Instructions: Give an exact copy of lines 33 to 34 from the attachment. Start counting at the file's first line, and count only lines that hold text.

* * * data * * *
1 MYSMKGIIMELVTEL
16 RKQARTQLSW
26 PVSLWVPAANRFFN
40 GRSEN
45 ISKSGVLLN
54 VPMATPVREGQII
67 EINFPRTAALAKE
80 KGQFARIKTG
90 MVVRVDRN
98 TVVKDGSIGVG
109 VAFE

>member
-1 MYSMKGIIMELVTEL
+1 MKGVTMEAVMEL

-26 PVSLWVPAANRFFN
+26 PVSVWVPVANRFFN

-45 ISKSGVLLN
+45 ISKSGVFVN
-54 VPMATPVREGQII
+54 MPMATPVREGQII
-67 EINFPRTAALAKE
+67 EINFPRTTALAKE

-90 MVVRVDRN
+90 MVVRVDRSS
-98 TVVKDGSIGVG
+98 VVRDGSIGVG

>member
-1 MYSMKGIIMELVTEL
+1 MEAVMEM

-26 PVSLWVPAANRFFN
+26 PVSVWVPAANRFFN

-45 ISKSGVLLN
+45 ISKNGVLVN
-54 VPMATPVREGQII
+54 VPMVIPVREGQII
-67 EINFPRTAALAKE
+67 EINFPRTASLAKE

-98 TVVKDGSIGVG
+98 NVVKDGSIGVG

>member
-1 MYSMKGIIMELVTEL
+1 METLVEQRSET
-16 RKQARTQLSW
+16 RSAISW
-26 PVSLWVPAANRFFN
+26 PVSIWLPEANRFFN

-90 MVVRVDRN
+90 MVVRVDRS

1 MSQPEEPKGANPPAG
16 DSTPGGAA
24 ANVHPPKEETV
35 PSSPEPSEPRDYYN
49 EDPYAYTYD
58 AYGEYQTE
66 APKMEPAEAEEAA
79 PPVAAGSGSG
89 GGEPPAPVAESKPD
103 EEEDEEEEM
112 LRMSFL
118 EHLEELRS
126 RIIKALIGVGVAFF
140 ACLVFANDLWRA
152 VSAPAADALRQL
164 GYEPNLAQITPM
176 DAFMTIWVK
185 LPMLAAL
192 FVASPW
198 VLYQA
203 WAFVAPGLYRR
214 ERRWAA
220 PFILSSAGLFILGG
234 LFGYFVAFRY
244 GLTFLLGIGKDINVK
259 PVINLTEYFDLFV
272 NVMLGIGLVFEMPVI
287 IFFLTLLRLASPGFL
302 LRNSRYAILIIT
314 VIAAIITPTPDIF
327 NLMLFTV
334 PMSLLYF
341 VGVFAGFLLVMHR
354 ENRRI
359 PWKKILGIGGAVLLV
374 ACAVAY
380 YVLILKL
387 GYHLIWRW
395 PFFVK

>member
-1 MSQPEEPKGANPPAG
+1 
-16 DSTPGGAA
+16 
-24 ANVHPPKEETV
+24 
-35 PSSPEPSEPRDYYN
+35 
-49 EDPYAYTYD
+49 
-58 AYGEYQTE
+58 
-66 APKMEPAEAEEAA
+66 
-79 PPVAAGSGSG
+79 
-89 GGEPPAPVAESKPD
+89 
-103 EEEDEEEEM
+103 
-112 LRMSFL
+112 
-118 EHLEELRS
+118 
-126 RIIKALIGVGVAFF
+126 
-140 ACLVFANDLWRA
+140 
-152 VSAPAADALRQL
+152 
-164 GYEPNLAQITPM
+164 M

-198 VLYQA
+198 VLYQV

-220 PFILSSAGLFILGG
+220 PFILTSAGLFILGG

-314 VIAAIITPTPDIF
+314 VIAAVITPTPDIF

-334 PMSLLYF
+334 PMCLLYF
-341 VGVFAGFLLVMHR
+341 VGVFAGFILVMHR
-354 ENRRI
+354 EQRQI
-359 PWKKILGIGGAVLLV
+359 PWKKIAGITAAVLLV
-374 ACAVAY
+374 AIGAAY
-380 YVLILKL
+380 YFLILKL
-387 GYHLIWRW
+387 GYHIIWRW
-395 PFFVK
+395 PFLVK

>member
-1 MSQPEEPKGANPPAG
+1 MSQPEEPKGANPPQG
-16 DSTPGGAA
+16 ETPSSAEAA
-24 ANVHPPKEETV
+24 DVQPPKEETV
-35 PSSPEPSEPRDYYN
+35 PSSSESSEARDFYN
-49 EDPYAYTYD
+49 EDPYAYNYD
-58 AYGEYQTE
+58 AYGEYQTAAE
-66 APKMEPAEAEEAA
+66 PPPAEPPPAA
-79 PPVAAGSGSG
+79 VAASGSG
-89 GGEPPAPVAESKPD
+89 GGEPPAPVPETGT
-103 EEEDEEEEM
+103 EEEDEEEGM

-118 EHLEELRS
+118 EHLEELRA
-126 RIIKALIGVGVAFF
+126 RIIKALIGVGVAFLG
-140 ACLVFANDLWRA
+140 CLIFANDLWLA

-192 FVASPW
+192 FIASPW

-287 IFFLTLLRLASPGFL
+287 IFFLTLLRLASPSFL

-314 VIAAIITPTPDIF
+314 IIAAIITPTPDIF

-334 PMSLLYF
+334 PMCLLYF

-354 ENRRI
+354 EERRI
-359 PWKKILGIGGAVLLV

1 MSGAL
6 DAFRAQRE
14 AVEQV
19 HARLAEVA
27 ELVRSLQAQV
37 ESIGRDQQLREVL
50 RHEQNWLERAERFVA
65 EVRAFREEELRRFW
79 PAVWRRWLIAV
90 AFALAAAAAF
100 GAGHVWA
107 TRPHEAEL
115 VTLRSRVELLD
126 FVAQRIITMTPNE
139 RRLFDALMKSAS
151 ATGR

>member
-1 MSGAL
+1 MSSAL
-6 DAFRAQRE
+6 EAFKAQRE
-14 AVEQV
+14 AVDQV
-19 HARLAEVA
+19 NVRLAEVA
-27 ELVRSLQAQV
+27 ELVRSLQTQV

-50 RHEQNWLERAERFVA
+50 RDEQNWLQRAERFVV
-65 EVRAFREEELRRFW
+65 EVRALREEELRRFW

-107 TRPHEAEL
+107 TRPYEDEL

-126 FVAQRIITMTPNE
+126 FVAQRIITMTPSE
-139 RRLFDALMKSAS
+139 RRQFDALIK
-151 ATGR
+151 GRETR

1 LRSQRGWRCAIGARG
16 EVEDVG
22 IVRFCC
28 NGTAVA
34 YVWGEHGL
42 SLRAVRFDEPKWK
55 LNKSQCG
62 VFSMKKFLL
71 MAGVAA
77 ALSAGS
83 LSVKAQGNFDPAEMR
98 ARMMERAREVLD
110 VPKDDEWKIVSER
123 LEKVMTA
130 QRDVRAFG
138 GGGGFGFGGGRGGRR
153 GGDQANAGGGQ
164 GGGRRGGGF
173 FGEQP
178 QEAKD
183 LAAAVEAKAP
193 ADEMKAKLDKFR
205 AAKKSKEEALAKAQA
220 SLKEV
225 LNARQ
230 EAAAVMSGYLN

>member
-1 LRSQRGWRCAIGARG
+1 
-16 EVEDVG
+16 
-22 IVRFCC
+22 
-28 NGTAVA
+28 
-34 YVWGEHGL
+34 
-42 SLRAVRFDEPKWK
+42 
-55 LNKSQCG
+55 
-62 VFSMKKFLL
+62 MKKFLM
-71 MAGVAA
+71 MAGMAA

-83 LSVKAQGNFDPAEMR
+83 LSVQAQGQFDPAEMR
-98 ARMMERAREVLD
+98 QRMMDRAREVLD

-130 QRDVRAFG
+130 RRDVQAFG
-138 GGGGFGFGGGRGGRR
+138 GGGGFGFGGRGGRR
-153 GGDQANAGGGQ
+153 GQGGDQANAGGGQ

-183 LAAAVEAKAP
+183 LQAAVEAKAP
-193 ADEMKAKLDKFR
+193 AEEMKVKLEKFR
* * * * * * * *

+45 ISKNGVLVN
-54 VPMATPVREGQII